By now it’s morning. The site of crucifixion is already prepared, ready for two thieves and rebels. Jesus is made to carry his cross, and there, nails are driven through his hands. Slowly the crossbeam is hoisted up onto the vertical post, and his feet too are nailed.
And there he hangs – silent, as a lamb is before its shearers. But soon his lips are seen to move. Is he crying for pity? No. What then? Is he pronouncing vengeance on his crucifiers? No. He is praying. Praying for his enemies – ‘Father, forgive them: for they know not what they do’.
It’s a remarkable story. But what does it teach us? What can we learn?
A shocking prayer
We should be shocked that Jesus says, ‘Father, forgive them’, but not for the reasons you expect. We should be shocked because Jesus had never said that before. Normally he forgave others himself. To the paralytic, he said, ‘Son, be of good cheer; your sins are forgiven’. To the woman who washed his feet with her tears in the house of Simon, he said, ‘Your sins are forgiven’. So why should he now ask the Father to forgive?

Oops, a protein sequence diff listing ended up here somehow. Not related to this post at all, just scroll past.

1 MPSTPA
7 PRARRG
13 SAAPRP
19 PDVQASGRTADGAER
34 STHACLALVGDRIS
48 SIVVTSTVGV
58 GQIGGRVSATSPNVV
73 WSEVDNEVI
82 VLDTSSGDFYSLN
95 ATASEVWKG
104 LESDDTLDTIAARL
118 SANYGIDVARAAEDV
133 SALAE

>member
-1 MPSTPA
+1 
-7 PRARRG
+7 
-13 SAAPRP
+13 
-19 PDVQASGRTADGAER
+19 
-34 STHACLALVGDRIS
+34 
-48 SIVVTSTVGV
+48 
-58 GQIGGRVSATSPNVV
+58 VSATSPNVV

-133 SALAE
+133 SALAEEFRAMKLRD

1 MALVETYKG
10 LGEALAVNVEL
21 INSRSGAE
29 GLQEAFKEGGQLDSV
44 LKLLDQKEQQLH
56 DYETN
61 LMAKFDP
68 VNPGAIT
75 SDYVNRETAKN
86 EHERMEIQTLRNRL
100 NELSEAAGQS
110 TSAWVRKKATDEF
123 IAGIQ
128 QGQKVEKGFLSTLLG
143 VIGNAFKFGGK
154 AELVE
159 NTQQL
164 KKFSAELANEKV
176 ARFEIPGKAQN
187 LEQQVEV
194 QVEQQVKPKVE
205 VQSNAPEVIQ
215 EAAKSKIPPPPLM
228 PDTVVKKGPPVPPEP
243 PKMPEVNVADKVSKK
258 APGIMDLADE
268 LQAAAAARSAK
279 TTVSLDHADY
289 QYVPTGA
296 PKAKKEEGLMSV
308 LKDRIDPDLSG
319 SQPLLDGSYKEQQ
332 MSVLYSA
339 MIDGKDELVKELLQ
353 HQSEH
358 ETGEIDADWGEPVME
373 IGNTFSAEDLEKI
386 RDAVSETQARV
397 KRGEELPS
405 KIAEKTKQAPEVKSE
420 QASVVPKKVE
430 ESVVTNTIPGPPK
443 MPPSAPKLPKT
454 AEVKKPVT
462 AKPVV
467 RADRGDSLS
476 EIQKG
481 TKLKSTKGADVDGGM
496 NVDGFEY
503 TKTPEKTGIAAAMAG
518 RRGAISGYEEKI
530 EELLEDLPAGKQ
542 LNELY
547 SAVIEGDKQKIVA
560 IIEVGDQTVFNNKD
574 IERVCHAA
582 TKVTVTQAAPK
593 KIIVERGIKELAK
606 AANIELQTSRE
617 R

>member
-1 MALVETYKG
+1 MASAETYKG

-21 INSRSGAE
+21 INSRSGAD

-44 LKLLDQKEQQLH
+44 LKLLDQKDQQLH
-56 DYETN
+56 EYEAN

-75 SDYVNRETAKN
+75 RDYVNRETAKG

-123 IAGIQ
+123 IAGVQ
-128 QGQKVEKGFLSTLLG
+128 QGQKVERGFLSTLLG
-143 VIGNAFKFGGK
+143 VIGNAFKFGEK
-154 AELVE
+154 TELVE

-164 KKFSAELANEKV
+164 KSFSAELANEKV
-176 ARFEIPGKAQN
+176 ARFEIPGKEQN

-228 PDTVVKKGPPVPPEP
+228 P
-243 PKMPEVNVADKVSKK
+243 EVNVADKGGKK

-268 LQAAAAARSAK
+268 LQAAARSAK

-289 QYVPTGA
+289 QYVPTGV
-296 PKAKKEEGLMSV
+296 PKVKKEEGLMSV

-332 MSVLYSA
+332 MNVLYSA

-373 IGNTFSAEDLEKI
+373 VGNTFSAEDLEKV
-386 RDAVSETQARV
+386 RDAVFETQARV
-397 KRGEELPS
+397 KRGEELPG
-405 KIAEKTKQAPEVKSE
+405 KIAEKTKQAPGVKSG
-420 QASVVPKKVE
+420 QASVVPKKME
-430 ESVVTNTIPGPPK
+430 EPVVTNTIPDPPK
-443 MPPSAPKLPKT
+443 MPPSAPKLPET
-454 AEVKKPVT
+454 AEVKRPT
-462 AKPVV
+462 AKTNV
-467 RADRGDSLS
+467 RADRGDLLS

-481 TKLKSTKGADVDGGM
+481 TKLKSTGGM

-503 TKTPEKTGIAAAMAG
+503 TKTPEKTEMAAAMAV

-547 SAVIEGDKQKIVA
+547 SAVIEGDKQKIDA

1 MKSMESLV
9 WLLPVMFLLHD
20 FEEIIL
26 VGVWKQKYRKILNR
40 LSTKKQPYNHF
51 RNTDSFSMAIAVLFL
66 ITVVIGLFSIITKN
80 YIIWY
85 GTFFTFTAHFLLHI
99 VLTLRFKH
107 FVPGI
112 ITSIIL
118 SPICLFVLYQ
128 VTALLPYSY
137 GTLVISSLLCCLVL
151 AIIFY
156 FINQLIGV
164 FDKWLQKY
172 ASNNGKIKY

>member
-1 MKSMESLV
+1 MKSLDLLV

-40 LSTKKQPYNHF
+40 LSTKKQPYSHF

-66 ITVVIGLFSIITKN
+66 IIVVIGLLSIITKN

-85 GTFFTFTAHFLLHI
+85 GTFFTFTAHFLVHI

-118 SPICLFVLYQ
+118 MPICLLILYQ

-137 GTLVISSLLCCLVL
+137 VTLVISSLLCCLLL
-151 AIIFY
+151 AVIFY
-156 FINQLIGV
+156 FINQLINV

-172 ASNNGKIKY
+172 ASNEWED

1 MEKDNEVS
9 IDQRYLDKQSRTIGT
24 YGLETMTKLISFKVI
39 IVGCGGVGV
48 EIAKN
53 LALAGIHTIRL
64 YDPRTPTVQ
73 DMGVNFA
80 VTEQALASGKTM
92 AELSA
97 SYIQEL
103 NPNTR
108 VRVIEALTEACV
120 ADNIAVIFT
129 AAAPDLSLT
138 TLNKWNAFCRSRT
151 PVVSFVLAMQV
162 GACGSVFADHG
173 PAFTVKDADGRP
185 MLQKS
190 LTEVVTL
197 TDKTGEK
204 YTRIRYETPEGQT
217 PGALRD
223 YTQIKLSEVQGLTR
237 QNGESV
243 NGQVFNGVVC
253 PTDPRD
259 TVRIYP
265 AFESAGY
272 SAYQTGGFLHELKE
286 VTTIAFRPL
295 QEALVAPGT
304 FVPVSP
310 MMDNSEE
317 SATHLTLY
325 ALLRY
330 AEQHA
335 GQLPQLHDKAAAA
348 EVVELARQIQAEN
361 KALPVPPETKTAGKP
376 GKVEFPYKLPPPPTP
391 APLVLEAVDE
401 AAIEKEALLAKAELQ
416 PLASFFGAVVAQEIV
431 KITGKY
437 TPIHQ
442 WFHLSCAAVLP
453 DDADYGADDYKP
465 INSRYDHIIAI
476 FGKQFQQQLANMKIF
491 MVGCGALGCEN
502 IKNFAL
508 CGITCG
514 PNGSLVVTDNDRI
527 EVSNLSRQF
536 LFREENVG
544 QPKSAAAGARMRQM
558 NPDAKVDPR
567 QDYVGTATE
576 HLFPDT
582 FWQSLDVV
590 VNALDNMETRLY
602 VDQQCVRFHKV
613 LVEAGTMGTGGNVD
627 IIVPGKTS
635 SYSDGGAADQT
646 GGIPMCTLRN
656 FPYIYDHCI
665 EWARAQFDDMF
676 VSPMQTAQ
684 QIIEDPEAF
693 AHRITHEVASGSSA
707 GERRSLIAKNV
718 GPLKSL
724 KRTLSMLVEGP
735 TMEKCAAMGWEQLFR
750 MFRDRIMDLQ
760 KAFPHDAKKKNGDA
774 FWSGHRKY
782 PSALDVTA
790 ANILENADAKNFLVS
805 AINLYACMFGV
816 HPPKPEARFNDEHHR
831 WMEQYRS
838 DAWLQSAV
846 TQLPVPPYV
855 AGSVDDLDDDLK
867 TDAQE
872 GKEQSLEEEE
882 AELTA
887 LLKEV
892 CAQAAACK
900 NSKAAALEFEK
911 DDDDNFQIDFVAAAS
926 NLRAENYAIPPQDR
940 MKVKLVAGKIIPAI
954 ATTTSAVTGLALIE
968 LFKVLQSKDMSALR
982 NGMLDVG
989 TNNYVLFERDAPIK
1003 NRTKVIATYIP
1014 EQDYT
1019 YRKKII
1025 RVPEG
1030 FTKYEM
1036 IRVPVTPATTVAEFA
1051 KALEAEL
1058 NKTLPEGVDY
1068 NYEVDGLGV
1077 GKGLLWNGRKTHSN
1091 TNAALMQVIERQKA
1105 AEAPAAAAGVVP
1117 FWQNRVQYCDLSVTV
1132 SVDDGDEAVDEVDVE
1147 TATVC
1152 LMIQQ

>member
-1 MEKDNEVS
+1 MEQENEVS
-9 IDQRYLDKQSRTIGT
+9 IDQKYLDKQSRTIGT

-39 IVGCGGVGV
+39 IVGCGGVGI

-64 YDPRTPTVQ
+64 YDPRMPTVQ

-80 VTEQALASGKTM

Part of the answer is that on the cross, the wrath of God is beginning to be poured out. He’s approaching the point where he’s going to be forsaken by his Father as the sins of the world are placed on him. He’s about to die. If there’s ever a moment where Jesus’ humanity comes to the fore, it’s here. Jesus is still divine, of course, but his divinity is fading into the background more here than at any other time, and his words reflect that. It’s a human prayer from the Son of God.
A gracious prayer
Who was the prayer for? It applied to the soldiers. Battle-hardened and cruel, they knew Jesus was different from the criminals they usually faced, but they didn’t know he was the Messiah. But Jesus’ prayer was for them.